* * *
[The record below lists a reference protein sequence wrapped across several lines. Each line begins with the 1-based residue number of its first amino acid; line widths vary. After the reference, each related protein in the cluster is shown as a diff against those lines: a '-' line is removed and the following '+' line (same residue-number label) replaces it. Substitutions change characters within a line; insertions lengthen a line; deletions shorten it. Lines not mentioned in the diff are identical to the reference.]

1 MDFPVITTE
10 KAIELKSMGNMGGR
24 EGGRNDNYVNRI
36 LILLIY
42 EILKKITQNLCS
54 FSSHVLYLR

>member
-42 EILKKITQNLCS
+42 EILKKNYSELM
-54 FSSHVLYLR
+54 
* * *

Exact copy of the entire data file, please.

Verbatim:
[The record below lists a reference protein sequence wrapped across several lines. Each line begins with the 1-based residue number of its first amino acid; line widths vary. After the reference, each related protein in the cluster is shown as a diff against those lines: a '-' line is removed and the following '+' line (same residue-number label) replaces it. Substitutions change characters within a line; insertions lengthen a line; deletions shorten it. Lines not mentioned in the diff are identical to the reference.]

1 MDFPVITTE
10 KAIELKSMGNMGGR
24 EGGRNDNYVNRI
36 LILLIY
42 EILKKITQNLCS
54 FSSHVLYLR

>member
-42 EILKKITQNLCS
+42 EILKKNYSELM
-54 FSSHVLYLR
+54 